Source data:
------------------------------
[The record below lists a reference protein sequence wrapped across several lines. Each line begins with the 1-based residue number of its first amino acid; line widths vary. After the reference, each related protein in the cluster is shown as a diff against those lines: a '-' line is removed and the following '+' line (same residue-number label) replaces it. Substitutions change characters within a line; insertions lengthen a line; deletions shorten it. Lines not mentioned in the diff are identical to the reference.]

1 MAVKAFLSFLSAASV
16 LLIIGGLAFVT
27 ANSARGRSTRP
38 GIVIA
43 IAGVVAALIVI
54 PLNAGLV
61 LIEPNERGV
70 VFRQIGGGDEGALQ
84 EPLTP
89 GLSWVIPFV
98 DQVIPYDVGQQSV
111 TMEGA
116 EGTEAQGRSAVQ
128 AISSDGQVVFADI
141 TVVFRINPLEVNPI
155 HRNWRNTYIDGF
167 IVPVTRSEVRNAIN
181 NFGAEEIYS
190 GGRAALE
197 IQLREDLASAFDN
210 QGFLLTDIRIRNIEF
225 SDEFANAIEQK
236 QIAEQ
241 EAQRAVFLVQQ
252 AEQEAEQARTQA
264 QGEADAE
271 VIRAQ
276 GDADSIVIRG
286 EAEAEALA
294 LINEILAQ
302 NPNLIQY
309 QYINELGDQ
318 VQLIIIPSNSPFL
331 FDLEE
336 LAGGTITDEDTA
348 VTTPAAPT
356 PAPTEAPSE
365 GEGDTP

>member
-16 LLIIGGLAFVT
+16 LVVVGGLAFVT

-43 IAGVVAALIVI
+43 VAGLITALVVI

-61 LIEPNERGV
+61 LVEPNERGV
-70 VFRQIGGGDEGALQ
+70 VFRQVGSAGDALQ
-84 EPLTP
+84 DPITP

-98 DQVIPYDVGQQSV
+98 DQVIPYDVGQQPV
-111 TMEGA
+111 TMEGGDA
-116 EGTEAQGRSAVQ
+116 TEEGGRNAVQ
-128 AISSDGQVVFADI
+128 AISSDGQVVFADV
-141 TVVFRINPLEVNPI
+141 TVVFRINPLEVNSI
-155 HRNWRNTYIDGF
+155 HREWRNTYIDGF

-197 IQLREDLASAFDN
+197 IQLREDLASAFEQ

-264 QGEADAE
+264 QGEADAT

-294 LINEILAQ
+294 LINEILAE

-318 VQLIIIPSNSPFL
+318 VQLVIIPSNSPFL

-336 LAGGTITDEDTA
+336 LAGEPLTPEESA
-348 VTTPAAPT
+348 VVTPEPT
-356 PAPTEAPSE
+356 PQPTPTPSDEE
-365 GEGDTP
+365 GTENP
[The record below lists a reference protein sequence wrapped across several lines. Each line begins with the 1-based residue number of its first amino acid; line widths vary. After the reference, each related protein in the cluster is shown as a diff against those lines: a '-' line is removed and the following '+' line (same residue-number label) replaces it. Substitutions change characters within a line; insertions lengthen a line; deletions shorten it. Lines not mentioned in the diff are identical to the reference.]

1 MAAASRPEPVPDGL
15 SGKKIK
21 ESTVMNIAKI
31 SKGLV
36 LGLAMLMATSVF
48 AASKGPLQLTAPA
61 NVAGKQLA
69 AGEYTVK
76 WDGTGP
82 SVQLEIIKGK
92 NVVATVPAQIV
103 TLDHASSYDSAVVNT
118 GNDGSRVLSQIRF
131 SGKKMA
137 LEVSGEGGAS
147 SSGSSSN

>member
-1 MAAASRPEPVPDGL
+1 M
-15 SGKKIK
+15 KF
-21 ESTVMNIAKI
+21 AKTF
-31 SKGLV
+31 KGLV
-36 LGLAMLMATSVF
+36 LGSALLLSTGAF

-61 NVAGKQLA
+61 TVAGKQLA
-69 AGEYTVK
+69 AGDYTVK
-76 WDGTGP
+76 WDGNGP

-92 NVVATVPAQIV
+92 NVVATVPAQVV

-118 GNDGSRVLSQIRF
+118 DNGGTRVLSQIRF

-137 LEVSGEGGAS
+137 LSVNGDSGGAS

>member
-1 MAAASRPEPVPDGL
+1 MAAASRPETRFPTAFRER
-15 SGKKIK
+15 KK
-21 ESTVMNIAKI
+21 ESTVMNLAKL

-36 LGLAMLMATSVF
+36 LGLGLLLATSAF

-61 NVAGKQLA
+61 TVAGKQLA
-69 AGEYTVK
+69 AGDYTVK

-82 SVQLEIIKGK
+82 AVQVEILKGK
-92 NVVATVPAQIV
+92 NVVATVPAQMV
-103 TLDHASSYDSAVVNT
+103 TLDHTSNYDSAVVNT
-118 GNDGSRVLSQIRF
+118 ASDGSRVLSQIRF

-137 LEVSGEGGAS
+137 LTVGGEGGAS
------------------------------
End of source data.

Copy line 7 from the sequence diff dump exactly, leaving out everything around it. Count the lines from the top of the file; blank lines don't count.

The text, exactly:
54 PLNAGLV